Monday, November 12, 2007

Taking Inventory through October 27

Continuing my movie inventory...

2007 DocFest - Official Site
American Scary (2006) - Official Site
Wiener Take All: A Dogumentary (2007) - Official Site
The Power of Community: How Cuba Survived Peak Oil (2006) - Official Site
Taxi to the Dark Side (2007) - Official Site
Shakey's Hill (2007) - Official Site
Read SF Chronicle story on Shakey's Hill.
Hell on Wheels (2007) - Official Site
Cowboys and Communists (2007) - Official Site
A Walk Into the Sea: Danny Williams and the Warhol Factory (2007) - Official Site
Eat at Bill's (2007)
Audience of One (2007)
Manufacturing Dissent (2007) - Official Site

2007 Shock it To Me Film Festival - Official Site
Sugar Hill (1974)

Maria Montez Triple Feature
Cobra Woman (1944)
Ali Baba and the Forty Thieves (1944)
Arabian Nights (1943)

Creepshow with Leslie Nielsen, Ted Danson, Hal Holbrook, Adrienne Barbeau, E.G. Marshall; directed by George Romero (1982)

That takes me up through October 27. Currently, I'm attending the San Francisco Asian Film Festival (not to be confused with the San Francisco International Asian American Film Festival). I'll post those films and some thumbnail sketches of the last 60 films I've seen during the Thanksgiving break.

Taking Inventory through September 28

I've been so busy at work and other personal tasks that I haven't blogged but as you'll see I have had time to go to the movies.

Here are the movies I've seen since July 8.

City Lights with Charlie Chaplin; (1931)

2007 San Francisco Silent Film Festival
All films were screened at the Castro Theater. All films were silent with live musical accompaniment.

Hal Roach Short Film Compilation
The Valley of the Giants (1927)
Maciste - Italian; (1915)
Camille with Rudolph Valentino and Alla Nazimova; (1921)
Beggars of Life with Louise Brooks and Wallace Beery, directed by William Wellman; (1928)
Retour de Flamme - compilation of restored French silent films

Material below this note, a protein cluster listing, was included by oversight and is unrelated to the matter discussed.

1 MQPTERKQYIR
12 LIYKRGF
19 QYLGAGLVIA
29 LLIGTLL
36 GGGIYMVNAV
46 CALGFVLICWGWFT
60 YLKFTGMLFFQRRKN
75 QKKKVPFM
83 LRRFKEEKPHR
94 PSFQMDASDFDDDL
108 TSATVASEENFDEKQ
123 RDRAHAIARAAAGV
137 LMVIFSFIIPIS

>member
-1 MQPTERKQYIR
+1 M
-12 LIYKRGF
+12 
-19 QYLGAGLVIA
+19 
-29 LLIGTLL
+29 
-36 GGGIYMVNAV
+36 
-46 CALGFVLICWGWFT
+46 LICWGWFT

Miss Lulu Bett directed by William C. de Mille; (1921)
A Cottage on Dartmoor directed by Anthony Asquith; (1929)
The Godless Girl directed by Cecil B. de Mille; (1929)

The Barbara Stanwyck retrospective sponsored by BAM/PFA to commemorate the centennial of her birth continued in July at the Castro.
Double Indemnity with Barbara Stanwyck, Fred MacMurray, and Edward G. Robinson; (1944)
Clash by Night with Barbara Stanwyck, Robert Ryan, and Marilyn Monroe; directed by Fritz Lang; (1952)

Revenge of the Cheerleaders with David Hasselhoff in supporting role; (1976)

2007 San Francisco Jewish Film Festival - Official Site
His People - Silent film with live accompaniment; (1925)
Body and Soul with John Garfield; (1947)

Witchcraft Through the Ages - 1922 silent film (Häxan) from Denmark re-edited with narration by William S. Burroughs; (1968)

2007 Dead Channels Film Festival - Official Site
Happy Birthday Wanda June with Rod Steiger; based on a Kurt Vonnegut play; (1971)
Welcome Home Brother Charles (1975)
Freesia - Icy Tears - Japanese with subtitles; (2007) - Official Site (Japanese language)
Spider Baby with Lon Chaney Jr. and directed by Jack Hill; (1968)
Pit Stop with Brian Donlevy, Richard Davalos, and Ellen Burstyn (McRae); directed by Jack Hill; (1969)
Short and Really Scary short film compilation
Disquiet (2006) - Official Site
Jupiter Love (2006) - Official Site
The Secret Life of Sarah Sheldon (2006) - Official Site
Hot Baby! (2007) - Official Site

Le Doulos - French with subtitles; directed by Jean-Pierre Melville; (1962)
Massacre at Central High (1976)

Harry Potter Film Festival
Harry Potter and the Sorcerer's Stone (2001)
Harry Potter and the Chamber of Secrets (2002)
Harry Potter and the Prisoner of Azkaban (2004)
Harry Potter and the Goblet of Fire (2005)

Death at a Funeral (2007) - Official Site
The King of Kong: A Fistful of Quarters (2007) - Official Site
Cruising with Al Pacino and directed by William Friedkin; (1980)
Death Proof - second half of Grind House; directed by Quentin Tarantino; (2007)
Vanishing Point (1971)
3:10 to Yuma with Russell Crowe; (2007)
Seconds with Rock Hudson and directed by John Frankenheimer; (1966)